More needs to be done, starting from stronger and bolder political determination beyond rhetoric and issuance of normative documents. To deal with the systemic problem of corruption, new approaches must be taken. There seems to be a tendency of “adding old wine to a new bottle”. Addressing the punitive side of corruption implies considering corruption as a crime. For this, the Penal Code plays a key role, and the upcoming review process provides an ideal momentum to add a new and fresh approach to the fight against corruption and establishing an honest and responsive government. This also helps to send strong messages to investors and companies that doing business in Vietnam benefits from a level-playing field and that wrongdoings that threaten development sustainability and stability are not tolerated.-

[1] I would like to thank Do Thanh Huyen from UNDP; Nguyen Thi Kim Lien from DFID and Mathieu Tromme from Coffey International for valuable comments and suggestions. This paper reflects on opinions discussed at several policy discussions including workshop in Da Nang organized by the Government Inspectorate on “Criminalization of Corruption and other related aspects: International Experiences and Applications to Vietnam”, September 5-6; the 7th Legal Policy Forum by the Ministry of Justice and UNDP on “Criminal laws in Vietnam in the context of international integration”, August 29; the 12th Anti-Corruption Dialogue in Hanoi on “Role of Business in Anti-Corruption”, November 12; a national workshop on amendments of the Penal Code with the Ministry of Justice on “Improvement of the Penal Code on Criminalization of Corruption in the Spirit of UNCAC”, November 28-29, and a UNDP-DFID policy roundtable on December 2. The views expressed do not necessarily reflect the official views or positions of UNDP.

[2] See Doig et al (2013) Criminalizing Corruption: A Study of International Practices and Application for Vietnam.

[3] See Government Inspectorate and World Bank (2012) Corruption from the Perspective of Citizens, Firms and Public Officials. Results of Sociological Surveys. (Reference book). UKAid, UNDP and T&C Consulting. National Politics Publishing House.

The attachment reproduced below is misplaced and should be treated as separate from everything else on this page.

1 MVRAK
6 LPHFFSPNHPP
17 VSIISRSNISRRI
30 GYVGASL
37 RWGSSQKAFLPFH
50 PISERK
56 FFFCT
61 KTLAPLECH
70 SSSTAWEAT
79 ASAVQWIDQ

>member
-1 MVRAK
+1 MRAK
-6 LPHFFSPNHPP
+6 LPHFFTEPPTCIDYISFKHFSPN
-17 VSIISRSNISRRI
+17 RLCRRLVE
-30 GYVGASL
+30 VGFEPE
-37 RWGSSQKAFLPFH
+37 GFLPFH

[4] See .

[5] See  for further results for Vietnam and other countries.

[6] See UNDP, CECODES and VFF (2013) The Vietnam Provincial Governance and Public Administration Performance Index (PAPI): Measuring Citizens’ Experiences. Hanoi, Vietnam. Available at .

[7] See Government Inspectorate (2012) Country Review Report of the Socialist Republic of Vietnam. Labor and Social Publishing House. Hanoi.

[8] See Painter, Martin, Dao Le Thu, Hoang Manh Chien, and Nguyen Quang Ngoc (2012). International Comparative Analysis of Anti-corruption Legislation: Lessons on Sanctioning and Enforcement Mechanisms for Vietnam. A Joint Policy Discussion Paper on Anti-corruption commissioned by the Department for International Development (DFID) of the United Kingdom and the United Nations Development Program (UNDP).

[9] From a human rights perspective, severity of punishment should not be confused with death penalties. It is possible to be strict without handing down a death sentence. In that sense, a further consideration for the review of the Penal Code is to continue the process started in the 2009 amendment and remove the death penalty from the Penal Code.